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5 Things I’d Tell My Younger Self (Before the Booze)

Hindsight is 20-20; it’s always easier looking in the rear-view mirror knowing what we know now, right? So if I could go back in time, what would I tell myself? What advice would I hand down to a younger, more gullible version of…me?

If I Could Turn Back Time

Turns out there’s a lot of things I’d like to tell my younger self. But first and foremost, I’d focus on alcohol and the destruction it had on my life.

Here are five things I wish I knew before picking up the bottle all those years ago:

    • There’s nothing wrong with being shy.When I was growing up, I was the “shy one.” Don’t get me wrong, I never had a shortage of friends, but around strangers, I was quiet and reserved. It wasn’t until my fifth grade teacher called me out for being an introvert – like there was something seriously wrong with me – that I started questioning who I was. That insecurity stayed with me for years and it wasn’t until I had my first sip of wine years later that my world completely altered. 

      Alcohol made me more outgoing and less inhibited; someone I thought people would like more. If I had only realized I didn’t need to be someone I wasn’t, I know my life would have taken a different course.

Things to know before picking up a bottle

  • You’re great just the way you are.


Over the years, I used alcohol as a solution for my problems: my shyness, my constant worrying, my poor body image. I felt wine made me more like-able and attractive; I thought it was boosting my self-esteem. I wish I had known that strength comes from within, not from the bottom of a bottle.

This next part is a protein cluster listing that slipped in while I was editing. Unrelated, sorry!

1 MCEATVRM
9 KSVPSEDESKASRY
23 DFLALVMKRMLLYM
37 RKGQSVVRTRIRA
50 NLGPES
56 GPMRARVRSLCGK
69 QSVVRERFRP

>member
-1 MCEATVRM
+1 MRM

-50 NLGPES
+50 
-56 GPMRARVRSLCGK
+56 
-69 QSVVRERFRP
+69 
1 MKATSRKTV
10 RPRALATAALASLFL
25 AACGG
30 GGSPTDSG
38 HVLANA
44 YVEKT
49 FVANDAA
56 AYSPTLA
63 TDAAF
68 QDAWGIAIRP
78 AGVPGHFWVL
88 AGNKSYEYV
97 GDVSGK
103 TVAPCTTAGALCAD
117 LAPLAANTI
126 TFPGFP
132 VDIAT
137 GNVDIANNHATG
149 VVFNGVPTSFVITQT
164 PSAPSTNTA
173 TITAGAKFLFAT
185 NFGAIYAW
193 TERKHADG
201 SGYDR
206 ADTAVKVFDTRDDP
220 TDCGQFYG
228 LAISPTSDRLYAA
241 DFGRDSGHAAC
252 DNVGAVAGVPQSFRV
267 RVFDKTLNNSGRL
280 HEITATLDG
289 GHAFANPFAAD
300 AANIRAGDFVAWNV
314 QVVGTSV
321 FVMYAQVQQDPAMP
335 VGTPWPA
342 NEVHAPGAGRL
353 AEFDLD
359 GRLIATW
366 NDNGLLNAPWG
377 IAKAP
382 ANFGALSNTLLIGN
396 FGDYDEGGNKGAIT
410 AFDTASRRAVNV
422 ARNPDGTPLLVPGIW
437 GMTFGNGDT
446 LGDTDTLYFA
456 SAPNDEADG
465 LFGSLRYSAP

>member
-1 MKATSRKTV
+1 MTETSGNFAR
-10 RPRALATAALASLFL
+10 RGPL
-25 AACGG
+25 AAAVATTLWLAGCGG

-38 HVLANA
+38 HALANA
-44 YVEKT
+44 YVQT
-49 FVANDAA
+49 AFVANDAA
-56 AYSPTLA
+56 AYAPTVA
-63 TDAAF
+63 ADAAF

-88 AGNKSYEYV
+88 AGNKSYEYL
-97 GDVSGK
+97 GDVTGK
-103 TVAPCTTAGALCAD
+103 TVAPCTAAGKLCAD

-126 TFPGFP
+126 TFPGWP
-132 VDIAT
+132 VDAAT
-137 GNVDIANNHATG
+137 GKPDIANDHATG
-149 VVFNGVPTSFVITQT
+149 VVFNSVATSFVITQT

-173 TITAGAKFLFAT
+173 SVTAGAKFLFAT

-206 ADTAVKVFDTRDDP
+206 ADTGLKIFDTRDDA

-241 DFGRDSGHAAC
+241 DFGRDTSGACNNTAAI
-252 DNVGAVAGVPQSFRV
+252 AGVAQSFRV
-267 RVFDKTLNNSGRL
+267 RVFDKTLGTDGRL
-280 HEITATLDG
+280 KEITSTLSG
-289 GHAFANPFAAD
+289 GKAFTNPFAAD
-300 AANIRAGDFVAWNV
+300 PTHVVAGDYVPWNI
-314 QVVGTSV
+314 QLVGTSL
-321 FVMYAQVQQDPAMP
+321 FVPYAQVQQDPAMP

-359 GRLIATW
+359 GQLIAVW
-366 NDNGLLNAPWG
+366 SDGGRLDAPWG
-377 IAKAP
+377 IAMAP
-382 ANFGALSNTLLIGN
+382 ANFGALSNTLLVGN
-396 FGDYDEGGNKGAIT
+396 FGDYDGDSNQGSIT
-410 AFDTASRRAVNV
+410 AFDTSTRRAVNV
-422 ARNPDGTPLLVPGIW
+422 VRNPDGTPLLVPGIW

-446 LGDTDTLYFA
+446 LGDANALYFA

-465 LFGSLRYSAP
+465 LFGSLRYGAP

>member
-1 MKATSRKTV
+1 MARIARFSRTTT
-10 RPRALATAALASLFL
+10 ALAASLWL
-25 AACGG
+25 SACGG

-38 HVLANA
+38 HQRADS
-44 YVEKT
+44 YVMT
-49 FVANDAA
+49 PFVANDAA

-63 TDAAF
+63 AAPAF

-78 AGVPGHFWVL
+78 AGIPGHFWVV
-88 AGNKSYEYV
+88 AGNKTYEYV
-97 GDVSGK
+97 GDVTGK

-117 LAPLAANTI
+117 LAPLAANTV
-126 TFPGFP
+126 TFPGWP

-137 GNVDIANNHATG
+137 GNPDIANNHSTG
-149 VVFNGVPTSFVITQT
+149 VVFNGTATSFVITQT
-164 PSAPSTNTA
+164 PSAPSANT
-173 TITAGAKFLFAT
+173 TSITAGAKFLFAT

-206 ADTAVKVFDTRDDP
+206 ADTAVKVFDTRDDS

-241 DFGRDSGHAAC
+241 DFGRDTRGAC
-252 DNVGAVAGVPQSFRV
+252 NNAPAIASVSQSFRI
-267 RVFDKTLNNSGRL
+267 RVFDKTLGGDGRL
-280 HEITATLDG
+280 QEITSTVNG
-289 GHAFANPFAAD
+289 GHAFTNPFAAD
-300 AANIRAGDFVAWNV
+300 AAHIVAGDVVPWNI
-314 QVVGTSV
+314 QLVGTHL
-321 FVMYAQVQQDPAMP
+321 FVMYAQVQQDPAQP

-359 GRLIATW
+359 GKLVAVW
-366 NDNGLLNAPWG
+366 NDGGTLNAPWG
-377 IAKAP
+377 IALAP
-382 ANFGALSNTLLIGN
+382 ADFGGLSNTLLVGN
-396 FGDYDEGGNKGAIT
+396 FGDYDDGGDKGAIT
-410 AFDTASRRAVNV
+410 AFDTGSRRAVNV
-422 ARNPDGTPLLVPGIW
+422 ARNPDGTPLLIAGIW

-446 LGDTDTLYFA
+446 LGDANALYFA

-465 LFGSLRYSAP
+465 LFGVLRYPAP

• Drinking and driving is a very serious crime.When I started drinking wine coolers at 17, everyone in high school – including the smart overachievers – drank and drove. In fact, it was such a prevalent problem I never thought twice about doing it. This mentality carried over to my twenties. Since most the people I practiced law with drove while intoxicated, I figured it wasn’t that big of a deal. After all, these were intelligent and (for the most part) law-abiding citizens. Of course, I learned the hard way, experiencing first-hand just how serious drunk driving is and how many lives it affects.




  • Don’t be afraid to reach out for help.As the oldest of three girls, I’d always taken pride that my family considered me the “strong one.” But this moniker had negative implications – teaching me to believe that asking for help was a sign of weakness. Now I know, it’s actually a sign of strength.




  • Alcohol wrecks your life.If I could’ve seen the destruction alcohol would have on my life, I never would’ve picked up that bottle. Not only did I lose my freedom for several years, I lost everything I worked my entire life for: my reputation, my career, my self-esteem. The consequences have far outweighed any benefits, leading me to this conclusion: alcohol just isn’t worth it.


Additional Reading:   Reality Check: Ready to Live Life on Life’s Terms?

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